Some supermarkets like Morrisons offer wonky veg, so you can pick up more… characterful avocados for a lower price (still delicious and nutritious!) – keeping the wallet happy until the long awaited January payday.

If you have histamine intolerance like me, unfortunately avocado could trigger symptoms as they have a high histamine content. Add into your diet in small amounts and slowly, so you can keep an eye for symptoms.

3. Yoghurt and fermented foods

The trillions of bacteria that live in our gut and on our body are pretty amazing, and how well balanced they are determines a huge amount about our health, from how well our immune system functions to our digestion, mood and resilience to stress.

Feeding your gut bacteria with probiotic and fermented foods like yoghurt, sauerkraut, kimchi and pickles, can help encourage the colonies of “good bacteria” to multiply, killing off the imbalance of bad bugs and keeping your microbiome in a healthy balance. Imbalance in gut bacteria is linked with chronic inflammation and low mood and anxiety.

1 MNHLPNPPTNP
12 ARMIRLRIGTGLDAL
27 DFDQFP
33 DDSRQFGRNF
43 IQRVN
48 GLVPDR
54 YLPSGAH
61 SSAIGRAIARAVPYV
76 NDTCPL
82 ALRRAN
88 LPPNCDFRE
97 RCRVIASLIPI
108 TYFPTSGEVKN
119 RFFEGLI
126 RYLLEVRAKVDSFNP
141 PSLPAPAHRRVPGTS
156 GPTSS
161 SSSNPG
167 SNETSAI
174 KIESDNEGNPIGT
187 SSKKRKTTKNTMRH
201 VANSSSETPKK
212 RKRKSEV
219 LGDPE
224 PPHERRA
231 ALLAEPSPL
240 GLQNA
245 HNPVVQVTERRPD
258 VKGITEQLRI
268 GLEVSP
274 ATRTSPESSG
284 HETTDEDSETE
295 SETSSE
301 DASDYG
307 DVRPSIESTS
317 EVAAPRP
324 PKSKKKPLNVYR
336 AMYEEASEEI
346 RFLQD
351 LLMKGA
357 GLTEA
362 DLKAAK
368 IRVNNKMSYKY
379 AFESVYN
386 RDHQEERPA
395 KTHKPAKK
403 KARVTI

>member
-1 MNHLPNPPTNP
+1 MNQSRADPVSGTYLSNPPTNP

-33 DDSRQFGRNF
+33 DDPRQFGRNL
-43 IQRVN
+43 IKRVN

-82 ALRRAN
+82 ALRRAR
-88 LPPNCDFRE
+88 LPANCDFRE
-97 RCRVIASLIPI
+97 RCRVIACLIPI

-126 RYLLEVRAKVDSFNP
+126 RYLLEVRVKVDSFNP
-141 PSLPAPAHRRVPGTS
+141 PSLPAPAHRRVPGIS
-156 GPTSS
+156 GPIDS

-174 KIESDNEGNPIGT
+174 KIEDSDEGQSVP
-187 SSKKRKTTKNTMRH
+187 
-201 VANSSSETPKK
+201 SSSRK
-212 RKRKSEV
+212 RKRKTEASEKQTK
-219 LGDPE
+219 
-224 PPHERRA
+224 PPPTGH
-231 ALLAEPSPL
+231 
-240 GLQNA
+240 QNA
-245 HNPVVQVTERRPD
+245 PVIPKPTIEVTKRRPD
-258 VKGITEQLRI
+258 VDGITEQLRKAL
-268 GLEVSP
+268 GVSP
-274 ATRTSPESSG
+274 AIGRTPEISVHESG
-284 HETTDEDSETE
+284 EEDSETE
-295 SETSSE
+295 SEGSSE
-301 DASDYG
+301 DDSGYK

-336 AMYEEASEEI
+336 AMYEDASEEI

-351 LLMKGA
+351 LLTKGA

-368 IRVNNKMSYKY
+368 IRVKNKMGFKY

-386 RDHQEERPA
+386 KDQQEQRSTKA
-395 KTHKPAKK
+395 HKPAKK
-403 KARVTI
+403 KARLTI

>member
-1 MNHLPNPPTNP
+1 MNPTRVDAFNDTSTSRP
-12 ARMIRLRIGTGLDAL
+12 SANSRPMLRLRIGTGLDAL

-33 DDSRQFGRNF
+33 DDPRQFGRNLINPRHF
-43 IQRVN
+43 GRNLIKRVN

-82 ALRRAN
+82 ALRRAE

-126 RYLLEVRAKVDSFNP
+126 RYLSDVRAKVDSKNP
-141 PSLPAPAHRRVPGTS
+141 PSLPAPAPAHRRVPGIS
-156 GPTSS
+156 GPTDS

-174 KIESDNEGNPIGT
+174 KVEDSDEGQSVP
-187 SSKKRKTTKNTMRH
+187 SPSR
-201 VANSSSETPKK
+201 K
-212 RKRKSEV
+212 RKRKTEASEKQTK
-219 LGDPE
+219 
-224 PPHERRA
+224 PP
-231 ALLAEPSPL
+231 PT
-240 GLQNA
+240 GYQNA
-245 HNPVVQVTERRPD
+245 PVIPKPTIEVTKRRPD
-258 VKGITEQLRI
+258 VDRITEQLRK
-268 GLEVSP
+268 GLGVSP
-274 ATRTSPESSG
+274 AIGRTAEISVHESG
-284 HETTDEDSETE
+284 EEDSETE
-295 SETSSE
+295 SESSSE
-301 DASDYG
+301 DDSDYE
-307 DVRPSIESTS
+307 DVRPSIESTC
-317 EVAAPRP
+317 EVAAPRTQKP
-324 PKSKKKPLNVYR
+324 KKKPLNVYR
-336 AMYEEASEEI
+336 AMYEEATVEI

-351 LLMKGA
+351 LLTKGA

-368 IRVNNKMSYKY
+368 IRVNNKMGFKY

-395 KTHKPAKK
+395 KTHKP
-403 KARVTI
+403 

Fermented foods can cause some digestive symptoms like bloating and gas initially, as your gut bacteria balance changes, so include small amounts to start with and build up. Fermented foods are also high in histamine and likely to trigger symptoms in those with histamine intolerance. If this is you, you may want to avoid them until your symptoms are well controlled.

4. Blueberries

Blueberries are packed with vitamin C and other antioxidants, such as flavonoids, which can benefit the brain by aiding cognitive function. Vitamin C and other antioxidants have also been shown to be helpful in reducing and preventing anxiety. On top of that, blueberries won’t spike your blood sugar level, meaning you’ll experience less peaks and dips that could impact your mood.

A cheaper way to include blueberries in your diet is to buy frozen. The freezing process helps to retain most of the nutrient content which means you can still enjoy the benefits of blueberries for half the cost.

5. Almonds

A handful of almonds can have up to 19% of your daily recommended value of anxiety relieving magnesium. They also provide a high amount of Vitamin E, which has been studied for its part in anxiety prevention, as it increases production of the feel good chemical dopamine.